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Author Topic: [Payout Updates] Bitcoinica site is taken offline for security investigation  (Read 145698 times)
Herodes
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August 03, 2012, 01:57:00 AM
 #1521

Just browsed through this, as the last pages are a complete shitstorm discussing minutious details that are completely uninteresting.

Seeing as how inefficient most state sponsored investigative units are (unless there's a shitload of money at stake, or some prominent politician is threatened), the community is well served with responsible business owners that use their common sense to fix things.

Theres a lot of yelling about lawyers, suing that or this and so on, but stop yelling, and go to a lawyer if that's the case, and he will take it from there.

We clearly see that the parties involved in the Bitcoinica scandal does not stand up and work in concert to have the clusterfuck fixed, and as so, the adults in the community needs to stand up and work togheter to learn the immature boys proper conduct. Proper conduct is not stealing and/or witholding millions of dollars and huge BTC amounts.

Some of the discussion that goes on here is akin to discuss whether you should turn your computer off or leave it running while your're engulfed in flames in a burning house.

At one point I called the financial crime unit in my country because I had reason to believe a multi-million dollar scam had been going on for years with a certain company ripping customers off non-trivial amounts. The response from the financial crime unit was that this was totally uninteresting ant it's up to the consumers to look after themselves.

Then I called the organization that is looking after the consumers interest, eventually the fact was established that they're totally tooth less, and can't do anything about nothing.

I contacted VISA, Mastercard, registrars etc. All were unwilling to do anything about the case. So in the end, I realized for me, as a consumer, and it wasn't even my money that was lost, but someone elses, and I only tried to help, the fight was not worth fighting. I could've continued fighting it, but there was nothing in it for me. I tried to do some efforts to shut them down so others would not be scammed, but as long as many customers are scammed for small amounts, nobody cares, and esp. not if the company had disguised the scamming such that it's not 'outside the law' while still questionable. The company in question was also incorporated in a jurisdiction were they were incredibly hard to reach.

IF the full amount in the scam concerned was stolen from a state agency, you can be 100% sure that every stone in the country would be turned to find the perpetrators.

So, what I realized is that I need to look after myself and my family, I can't rely on authorities to get help when I need it, but the taxes I still need to pay..

So for the bitcoinica case, lawyering up will only cost a shitload.

I would advise all those involved to figure out how to solve this, and then get to work. It would be incredibly sad if someone actually got killed over this. Even a man who steals millions of dollars should not be killed. (If I felt that way if it was my own money that was stolen, is another matter).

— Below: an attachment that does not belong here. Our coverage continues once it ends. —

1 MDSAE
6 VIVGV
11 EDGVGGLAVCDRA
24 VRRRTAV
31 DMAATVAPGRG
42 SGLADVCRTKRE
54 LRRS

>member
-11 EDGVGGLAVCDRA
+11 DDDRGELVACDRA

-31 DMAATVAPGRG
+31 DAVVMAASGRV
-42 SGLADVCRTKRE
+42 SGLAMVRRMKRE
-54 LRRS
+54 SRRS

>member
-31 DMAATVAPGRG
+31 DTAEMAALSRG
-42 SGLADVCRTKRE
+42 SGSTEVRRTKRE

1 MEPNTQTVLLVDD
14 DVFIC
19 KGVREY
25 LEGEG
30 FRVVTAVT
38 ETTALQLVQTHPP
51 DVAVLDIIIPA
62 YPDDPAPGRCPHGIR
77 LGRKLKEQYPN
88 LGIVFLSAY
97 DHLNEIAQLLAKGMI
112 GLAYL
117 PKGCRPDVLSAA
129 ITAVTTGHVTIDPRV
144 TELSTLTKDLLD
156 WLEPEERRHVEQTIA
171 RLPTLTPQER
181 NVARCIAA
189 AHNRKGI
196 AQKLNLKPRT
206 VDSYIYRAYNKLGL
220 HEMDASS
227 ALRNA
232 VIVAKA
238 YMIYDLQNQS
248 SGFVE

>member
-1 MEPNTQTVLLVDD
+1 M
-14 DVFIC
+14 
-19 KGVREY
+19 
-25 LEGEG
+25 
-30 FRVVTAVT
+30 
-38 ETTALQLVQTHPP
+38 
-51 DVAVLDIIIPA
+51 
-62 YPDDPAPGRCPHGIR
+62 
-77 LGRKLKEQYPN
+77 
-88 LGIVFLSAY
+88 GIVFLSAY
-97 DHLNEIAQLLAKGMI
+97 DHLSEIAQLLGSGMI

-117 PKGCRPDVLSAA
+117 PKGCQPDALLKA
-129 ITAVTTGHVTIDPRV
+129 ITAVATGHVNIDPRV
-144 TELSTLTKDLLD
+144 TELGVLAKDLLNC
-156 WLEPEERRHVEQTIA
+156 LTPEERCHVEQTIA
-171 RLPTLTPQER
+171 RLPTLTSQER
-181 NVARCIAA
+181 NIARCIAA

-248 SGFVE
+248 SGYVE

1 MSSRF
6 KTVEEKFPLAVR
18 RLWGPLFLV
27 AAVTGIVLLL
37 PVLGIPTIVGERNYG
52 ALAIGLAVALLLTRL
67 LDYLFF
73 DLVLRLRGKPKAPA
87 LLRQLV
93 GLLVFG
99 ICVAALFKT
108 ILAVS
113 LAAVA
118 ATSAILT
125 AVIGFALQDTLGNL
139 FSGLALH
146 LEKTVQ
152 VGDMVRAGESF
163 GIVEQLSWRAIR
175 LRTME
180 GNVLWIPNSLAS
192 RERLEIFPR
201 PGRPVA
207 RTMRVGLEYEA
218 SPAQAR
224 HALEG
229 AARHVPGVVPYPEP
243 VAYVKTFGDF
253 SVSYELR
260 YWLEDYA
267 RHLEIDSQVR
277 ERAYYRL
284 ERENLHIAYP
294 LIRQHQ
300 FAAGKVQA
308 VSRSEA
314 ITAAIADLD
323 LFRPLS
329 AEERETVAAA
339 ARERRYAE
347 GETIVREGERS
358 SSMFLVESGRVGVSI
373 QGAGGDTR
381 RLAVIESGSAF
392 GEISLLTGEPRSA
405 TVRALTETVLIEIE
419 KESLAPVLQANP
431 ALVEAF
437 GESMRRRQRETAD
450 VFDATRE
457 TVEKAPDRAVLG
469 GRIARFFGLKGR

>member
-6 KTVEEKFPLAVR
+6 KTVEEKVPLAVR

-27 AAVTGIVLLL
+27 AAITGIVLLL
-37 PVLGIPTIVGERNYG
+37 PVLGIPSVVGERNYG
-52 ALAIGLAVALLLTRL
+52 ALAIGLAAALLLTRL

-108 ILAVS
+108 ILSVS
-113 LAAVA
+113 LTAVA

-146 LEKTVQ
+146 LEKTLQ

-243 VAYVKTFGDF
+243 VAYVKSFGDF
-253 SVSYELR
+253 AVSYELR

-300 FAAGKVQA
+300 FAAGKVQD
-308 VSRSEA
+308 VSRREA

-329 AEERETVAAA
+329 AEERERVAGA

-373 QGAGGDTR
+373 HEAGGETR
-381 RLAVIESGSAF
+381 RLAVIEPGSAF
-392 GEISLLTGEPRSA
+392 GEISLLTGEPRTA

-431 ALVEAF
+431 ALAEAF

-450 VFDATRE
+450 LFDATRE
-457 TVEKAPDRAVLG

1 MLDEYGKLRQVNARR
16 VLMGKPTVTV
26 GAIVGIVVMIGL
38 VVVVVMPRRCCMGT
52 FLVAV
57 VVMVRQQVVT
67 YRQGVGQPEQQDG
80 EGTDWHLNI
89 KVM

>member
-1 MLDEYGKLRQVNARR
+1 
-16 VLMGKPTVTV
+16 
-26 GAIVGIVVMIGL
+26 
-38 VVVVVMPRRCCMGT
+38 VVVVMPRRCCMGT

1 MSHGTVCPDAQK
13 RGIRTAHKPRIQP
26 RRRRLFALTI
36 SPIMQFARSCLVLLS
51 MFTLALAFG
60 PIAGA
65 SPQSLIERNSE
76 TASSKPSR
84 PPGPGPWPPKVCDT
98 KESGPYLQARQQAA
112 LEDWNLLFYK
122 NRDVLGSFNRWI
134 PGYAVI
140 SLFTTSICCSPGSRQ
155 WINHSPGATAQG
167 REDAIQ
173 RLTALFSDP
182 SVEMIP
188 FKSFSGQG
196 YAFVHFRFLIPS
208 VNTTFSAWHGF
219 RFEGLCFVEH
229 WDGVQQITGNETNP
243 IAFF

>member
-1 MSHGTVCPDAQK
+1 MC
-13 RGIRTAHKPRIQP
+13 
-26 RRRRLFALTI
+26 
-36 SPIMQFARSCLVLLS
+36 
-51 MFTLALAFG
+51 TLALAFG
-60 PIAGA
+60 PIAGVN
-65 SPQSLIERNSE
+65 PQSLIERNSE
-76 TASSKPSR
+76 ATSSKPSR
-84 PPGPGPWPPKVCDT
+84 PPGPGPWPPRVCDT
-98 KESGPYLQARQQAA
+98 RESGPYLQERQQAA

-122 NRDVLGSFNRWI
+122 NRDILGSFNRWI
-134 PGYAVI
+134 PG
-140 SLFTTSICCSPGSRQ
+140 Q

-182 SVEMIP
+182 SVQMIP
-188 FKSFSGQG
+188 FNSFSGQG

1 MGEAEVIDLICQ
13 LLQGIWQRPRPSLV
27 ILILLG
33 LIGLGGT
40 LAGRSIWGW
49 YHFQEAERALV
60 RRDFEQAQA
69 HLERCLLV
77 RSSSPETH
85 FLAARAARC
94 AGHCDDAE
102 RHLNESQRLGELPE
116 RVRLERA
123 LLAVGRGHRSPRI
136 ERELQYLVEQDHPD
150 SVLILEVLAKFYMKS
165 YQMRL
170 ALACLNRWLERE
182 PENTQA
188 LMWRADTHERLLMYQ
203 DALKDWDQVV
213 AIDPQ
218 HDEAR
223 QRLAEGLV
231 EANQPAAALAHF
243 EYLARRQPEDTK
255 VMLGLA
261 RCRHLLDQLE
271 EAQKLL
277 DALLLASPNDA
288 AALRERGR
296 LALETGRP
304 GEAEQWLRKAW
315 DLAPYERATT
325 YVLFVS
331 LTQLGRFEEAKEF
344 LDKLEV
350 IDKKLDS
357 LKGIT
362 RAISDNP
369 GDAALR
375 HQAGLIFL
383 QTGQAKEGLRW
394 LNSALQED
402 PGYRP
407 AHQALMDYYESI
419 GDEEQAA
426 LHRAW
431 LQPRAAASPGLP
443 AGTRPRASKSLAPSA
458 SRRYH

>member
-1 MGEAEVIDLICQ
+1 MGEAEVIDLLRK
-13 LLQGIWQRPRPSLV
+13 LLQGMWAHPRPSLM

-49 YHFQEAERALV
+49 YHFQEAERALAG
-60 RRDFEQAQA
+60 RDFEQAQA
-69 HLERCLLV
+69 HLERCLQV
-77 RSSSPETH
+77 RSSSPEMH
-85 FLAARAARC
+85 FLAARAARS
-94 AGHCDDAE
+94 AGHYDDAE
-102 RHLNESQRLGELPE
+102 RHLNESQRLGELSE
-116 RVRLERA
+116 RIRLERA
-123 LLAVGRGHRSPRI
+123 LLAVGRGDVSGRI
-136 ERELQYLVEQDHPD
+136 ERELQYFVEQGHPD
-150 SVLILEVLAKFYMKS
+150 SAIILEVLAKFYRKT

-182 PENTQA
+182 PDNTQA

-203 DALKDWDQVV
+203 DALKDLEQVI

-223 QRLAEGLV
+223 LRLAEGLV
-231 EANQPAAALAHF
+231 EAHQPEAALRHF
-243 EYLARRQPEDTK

But the point is that there's no point arguing over minute details while millions worth of USD is missing.

All logic dictates that when Zhou Tong at the same time of the hack tries to withdraw an amount equal to that stolen, and an e-mail address associated to him is used along with the 'hack', then it's all reason to be suspicious. I would've acted exactly the same way as aurumexchange in such a case, and if anyone thought I acted illegally or unethical, then bring the lawsuits on, I applaud aurumxchange for hos he acted in this case.

Please hold onto the funds in question, until it's sorted out without a shadow of a doubt that everything is cleared.

And a message for Zhou Thong: You think you're clever, and you love to brag. In fact you're a young man, and you have many years left before you mature as a person, and learn to moderate yourself, if you're involved or not, I sincerely hope this will be sorted out, and if you're involved in stealing other people's money, you should do your best to make it good again, and admit what you did. How would you feel if someone stole a large amount of money from you ?

Sometime the day will come when you can put the hand on your heart and say: "I'm too old to know it all". That's an Oscar Wilde quote btw. And funny thing, many young braggers don't even phantom what it means..
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August 03, 2012, 01:59:47 AM
 #1522

It's a shame your attempts to spin this seem to be working.  Here is a challenge for a journalist looking at the facts of this matter:  What law states that privacy agreements are invalid  if a user of a site discusses any aspect of their business with a company publicly?

They didn't violate zhoutong's privacy, they violated the hacker's privacy (actually the hacker never had it in the first place since he didn't follow the ToS). Zhou had already stated that he had a $40k LR order with aurumxchange, and they publicly confirmed that. What they also disclosed, along with MtGox, was that the hacker's email address had a connection to zhoutong. That was a fact so its not libel, and its not a violation of privacy since the thief doesn't have privacy protections.

The violator of zhoutong's privacy in this scenario is Chen Jianhai, by means of identity theft. I really hope zhou can get the rest of the stolen funds back, BTC and the USD, and turn them over to Patrick Murk in agreement with Bitcoinica LP. It is in his best interest.